The ''Pension Parishad'' puts the pensionable age at 55 for men, 50 for women and 45 for specially deprived communities, while international discussions take the age to be a blanket 60 for the third world countries. The ''Parishad'' estimates about 10 crore persons as belonging to these age groups. If some exclusions are made, e.g. for those who pay income taxes, or those belonging to the organized sector whose pensions already exceed the stipulated amount, or if the age is increased to say 60, there would still be around 8 crore persons to provide for. At the rate of Rs.2000 per person per month, the total amount would come to Rs.192000 crores which is, in round figures, 2 percent of the GDP.
Questions will be immediately raised on how resources of this order of magnitude can be found. But the magnitude of the requisite resources can be put into perspective as follows: the growth rate of the economy, as the Union government never tires of repeating, has been around 8 percent , or, in per capita terms just over 6 percent. The resources required will be only one third of the increase in per capita income, i.e. if only a third of the increase in one year in the per capita income of the country is collected from the ''average'' Indian then the resources so obtained will be quite adequate to finance a universal pension scheme .The average Indian of course does not see his or her income rising at 6 percent per annum in real terms, but this should make it even easier to garner the required resources from the well-to-do who corner the increases in income. In subsequent years, since the ''real'' pension per head will remain unchanged and the total amount will increase only at a rate slightly higher than the rate of population growth (owing to the increase in longevity), the percentage of GDP required for the scheme will keep going down, i.e. lesser and lesser proportions of the additions to annual income will have to be taken from the ''average'' Indian for financing the pension scheme. This surely is affordable, especially when the Union government has given away Rs.500,000 crores per annum, i.e. more than double the amount needed for the pension scheme, in the form of corporate tax reliefs in recent budgets.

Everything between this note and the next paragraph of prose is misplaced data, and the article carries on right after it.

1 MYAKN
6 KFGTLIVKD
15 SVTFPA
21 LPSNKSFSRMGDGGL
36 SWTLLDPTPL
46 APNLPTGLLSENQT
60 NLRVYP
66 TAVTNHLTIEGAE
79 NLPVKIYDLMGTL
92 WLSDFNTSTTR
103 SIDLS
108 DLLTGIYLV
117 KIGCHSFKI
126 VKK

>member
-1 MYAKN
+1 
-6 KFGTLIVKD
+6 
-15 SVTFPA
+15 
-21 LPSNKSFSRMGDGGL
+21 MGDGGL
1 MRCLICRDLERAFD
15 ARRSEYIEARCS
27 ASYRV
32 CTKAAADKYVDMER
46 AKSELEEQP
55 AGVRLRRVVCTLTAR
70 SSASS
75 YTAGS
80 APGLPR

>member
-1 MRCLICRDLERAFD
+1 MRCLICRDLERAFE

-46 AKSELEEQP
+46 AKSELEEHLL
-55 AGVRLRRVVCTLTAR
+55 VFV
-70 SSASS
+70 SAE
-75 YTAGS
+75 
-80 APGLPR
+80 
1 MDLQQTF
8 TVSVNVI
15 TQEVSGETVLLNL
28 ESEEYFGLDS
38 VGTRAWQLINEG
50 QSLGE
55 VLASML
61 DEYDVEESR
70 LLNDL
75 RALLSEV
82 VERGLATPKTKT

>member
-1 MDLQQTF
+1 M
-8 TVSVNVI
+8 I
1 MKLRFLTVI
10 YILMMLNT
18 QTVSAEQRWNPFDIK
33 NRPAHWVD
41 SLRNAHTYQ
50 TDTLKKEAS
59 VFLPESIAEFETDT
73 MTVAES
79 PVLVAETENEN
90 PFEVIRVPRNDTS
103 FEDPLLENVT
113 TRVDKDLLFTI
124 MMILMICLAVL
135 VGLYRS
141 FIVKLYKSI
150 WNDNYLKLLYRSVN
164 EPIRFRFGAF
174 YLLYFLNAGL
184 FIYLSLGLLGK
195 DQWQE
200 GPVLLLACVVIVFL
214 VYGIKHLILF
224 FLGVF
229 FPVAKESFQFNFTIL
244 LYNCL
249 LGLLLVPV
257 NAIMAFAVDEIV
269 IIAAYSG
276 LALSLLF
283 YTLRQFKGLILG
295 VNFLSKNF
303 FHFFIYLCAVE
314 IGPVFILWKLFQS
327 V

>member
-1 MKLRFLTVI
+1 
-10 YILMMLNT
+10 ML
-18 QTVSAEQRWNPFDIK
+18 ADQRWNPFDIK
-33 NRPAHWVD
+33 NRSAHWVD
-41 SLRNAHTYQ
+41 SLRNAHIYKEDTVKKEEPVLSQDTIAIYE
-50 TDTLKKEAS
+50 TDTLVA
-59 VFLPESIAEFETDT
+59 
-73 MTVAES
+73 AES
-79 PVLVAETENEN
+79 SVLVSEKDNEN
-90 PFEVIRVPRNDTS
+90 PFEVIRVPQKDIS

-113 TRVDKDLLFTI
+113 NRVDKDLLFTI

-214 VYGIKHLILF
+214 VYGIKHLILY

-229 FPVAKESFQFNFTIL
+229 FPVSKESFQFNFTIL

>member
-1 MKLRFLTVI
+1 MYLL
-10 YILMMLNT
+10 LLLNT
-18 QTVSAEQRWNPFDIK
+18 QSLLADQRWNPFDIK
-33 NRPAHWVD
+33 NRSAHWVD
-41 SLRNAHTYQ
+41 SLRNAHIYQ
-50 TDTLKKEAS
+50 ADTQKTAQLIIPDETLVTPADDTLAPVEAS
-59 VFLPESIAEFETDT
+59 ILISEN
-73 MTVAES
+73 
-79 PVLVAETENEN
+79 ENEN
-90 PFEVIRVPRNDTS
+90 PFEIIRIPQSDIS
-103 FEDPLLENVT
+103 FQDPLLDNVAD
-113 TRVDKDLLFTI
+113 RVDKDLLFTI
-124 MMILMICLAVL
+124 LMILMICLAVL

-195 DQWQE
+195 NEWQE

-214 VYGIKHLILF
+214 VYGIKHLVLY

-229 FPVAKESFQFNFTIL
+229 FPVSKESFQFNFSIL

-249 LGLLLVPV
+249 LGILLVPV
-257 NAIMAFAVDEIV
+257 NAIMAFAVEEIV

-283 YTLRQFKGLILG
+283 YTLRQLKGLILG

For raising these resources however fresh taxes will have to be levied. The National Commission on Enterprises in the Unorganized Sector had suggested a set of cesses to finance a far more modest social security scheme, costing only 0.5 percent of the GDP. In international discussions the emphasis has been on a combination of Tobin Tax (at 1 percent) and profit tax (2 percent of profits) for financing such a global scheme (which is supposed to cost $250 billion, at $1 a day for all those above 65 years in advanced countries and above 60 years in third world countries). Similar tax proposls can be worked out for India as well. The crucial need is to put democratic pressure on the State for launching such a scheme.
* This article was originally published in the Hindu, 10 May 2012.